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How to Press and Preserve Fall Leaves

Learn how to press and preserve fall leaves in minutes with the Microfleur Microwave Flower Press.


September is here and in the north, the leaves have already started to change. This brings a beautiful array of colour that blankets the the trees.  The Microfleur Max is the perfect tool for preserving all this color which can then be used in crafts, art, DIY projects, etc. 

Pick the best looking leaves from the trees. Place them in the Microfleur at the center of all the layers. Then close up the Microfleur and put the clips in place. Put it in your microwave for about 10-15 seconds (drying times vary depending on the strength of your microwave). The leaves will have a papery feel when finished. 


Once pressed, the leaves can be used in a project or craft right away or can be stored in an airtight bag.  

For more ease of use or added protection when storing your pressed leaves, applying a coat of Mod Podge (such as Mod Podge Waterbase Sealer, Glue (16-Ounce) CS11302 Matte Finish) to each side. This makes them less brittle which allows you to easily punch designs in them or handle them for other uses and projects.

Pressed Flower Artist Ellie Roden
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We are excited to introduce you to Pressed flower artist Ellie Roden, who is one of the artists features on our Pressed Flower Gallery.  Ellie was gracious enough to answer a few questions for us.

What's the first artwork you ever sold?
The very first piece was sold at an art show benefiting our local health center.  It was a horizontal triptych with 3 different blue flowers (forget-me-nots, bachelor buttons, and delphinium) in each window. They were in a 3 pane, double white mat with a silver frame. Lots of local people attended this show but I was thrilled that a total stranger from out of state purchased the piece!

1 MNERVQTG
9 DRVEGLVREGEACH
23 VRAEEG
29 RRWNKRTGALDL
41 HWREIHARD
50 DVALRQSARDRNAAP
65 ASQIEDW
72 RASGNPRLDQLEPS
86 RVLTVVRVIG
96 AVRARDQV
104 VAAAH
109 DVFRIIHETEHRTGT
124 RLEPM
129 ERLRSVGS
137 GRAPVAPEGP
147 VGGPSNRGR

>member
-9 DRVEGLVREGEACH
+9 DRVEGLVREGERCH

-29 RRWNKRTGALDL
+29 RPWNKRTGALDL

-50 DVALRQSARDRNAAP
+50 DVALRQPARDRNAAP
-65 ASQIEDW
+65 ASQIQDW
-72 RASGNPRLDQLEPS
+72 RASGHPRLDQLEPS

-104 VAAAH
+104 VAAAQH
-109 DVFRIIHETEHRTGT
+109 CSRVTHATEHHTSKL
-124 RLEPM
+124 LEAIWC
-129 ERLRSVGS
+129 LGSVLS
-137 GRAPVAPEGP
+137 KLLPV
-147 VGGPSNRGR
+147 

How has your practice changed over time?   

Initially, I was making only original pieces and selling them at art/craft shows.  Then I began making cards, bookmarks and prints to offer less costly items to customers.   While shows are very profitable and great exposure,  they are physically demanding and  time consuming.       

In recent years I have been focusing more on internet sales, and selling my work in shops and galleries.  Also, I really enjoy  doing presentations and workshops for garden clubs and other organizations.  There are still 2 or 3 favorite shows I continue to do each year but as I grow older my interest in doing shows has definitely waned.

What’s the best piece of advice you’ve been given?  

“It’s all in the framing”  I was once told. How true it is! Framing can enhance or detract from a piece of art.  A so-so piece of art can look wonderful in the right mat and frame. And a wonderful work of art can be easily overlooked if it is in a cheap looking frame with the wrong mat.

Framing is one area where I never cut corners. After all the time spent growing flowers, pressing them, arranging and gluing them to paper, I want to present them in the best way possible. Quality framing does that. I always use conservation glass (UV resistent) and sometimes even splurge on museum glass.

Thank you Ellie!  Please read more about Ellie Roden and her beautiful work in our gallery. 

Introducing the New microfleur.com

Microfleur is proud to announce our new and improved website which is now live at microfleur.com!

Our hope is to highlight the ease and fun of pressing flowers with the Microfleur, and build a nurturing community of Microfleur users by sharing techniques, project ideas, and inspiring examples of pressed flower art.

Some exciting features of our new site include:

We will be rolling out cool social sharing features as well, so please stay tuned for that.  But currently you can find Microfleur on Facebook (please like us!) and Instagram (#microfleur)

If you would like to be included in our Pressed Flower Gallery, or have any flower pressing tips to share, please let us know!

Happy Pressing!